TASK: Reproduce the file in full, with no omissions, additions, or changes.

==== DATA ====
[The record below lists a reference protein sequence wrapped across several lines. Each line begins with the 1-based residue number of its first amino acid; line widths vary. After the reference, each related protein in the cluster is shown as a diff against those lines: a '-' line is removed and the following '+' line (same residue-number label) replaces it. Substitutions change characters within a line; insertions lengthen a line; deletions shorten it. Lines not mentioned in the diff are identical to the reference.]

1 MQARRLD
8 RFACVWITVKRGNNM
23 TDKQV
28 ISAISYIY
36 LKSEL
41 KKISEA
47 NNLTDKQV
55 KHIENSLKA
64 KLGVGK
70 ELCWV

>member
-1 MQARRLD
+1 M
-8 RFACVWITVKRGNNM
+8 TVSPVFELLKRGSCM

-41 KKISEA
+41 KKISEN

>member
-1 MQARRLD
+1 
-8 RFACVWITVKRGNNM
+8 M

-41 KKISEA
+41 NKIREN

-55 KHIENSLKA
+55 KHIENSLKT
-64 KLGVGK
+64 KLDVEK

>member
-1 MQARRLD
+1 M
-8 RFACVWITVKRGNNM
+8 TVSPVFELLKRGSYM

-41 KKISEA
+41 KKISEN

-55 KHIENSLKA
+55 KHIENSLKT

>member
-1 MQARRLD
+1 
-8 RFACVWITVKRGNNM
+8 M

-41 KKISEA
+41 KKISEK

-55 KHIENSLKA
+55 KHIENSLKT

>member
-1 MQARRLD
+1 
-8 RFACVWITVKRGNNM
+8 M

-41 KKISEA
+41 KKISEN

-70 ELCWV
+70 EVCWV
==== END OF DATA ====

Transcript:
[The record below lists a reference protein sequence wrapped across several lines. Each line begins with the 1-based residue number of its first amino acid; line widths vary. After the reference, each related protein in the cluster is shown as a diff against those lines: a '-' line is removed and the following '+' line (same residue-number label) replaces it. Substitutions change characters within a line; insertions lengthen a line; deletions shorten it. Lines not mentioned in the diff are identical to the reference.]

1 MQARRLD
8 RFACVWITVKRGNNM
23 TDKQV
28 ISAISYIY
36 LKSEL
41 KKISEA
47 NNLTDKQV
55 KHIENSLKA
64 KLGVGK
70 ELCWV

>member
-1 MQARRLD
+1 M
-8 RFACVWITVKRGNNM
+8 TVSPVFELLKRGSCM

-41 KKISEA
+41 KKISEN

>member
-1 MQARRLD
+1 
-8 RFACVWITVKRGNNM
+8 M

-41 KKISEA
+41 NKIREN

-55 KHIENSLKA
+55 KHIENSLKT
-64 KLGVGK
+64 KLDVEK

>member
-1 MQARRLD
+1 M
-8 RFACVWITVKRGNNM
+8 TVSPVFELLKRGSYM

-41 KKISEA
+41 KKISEN

-55 KHIENSLKA
+55 KHIENSLKT

>member
-1 MQARRLD
+1 
-8 RFACVWITVKRGNNM
+8 M

-41 KKISEA
+41 KKISEK

-55 KHIENSLKA
+55 KHIENSLKT

>member
-1 MQARRLD
+1 
-8 RFACVWITVKRGNNM
+8 M

-41 KKISEA
+41 KKISEN

-70 ELCWV
+70 EVCWV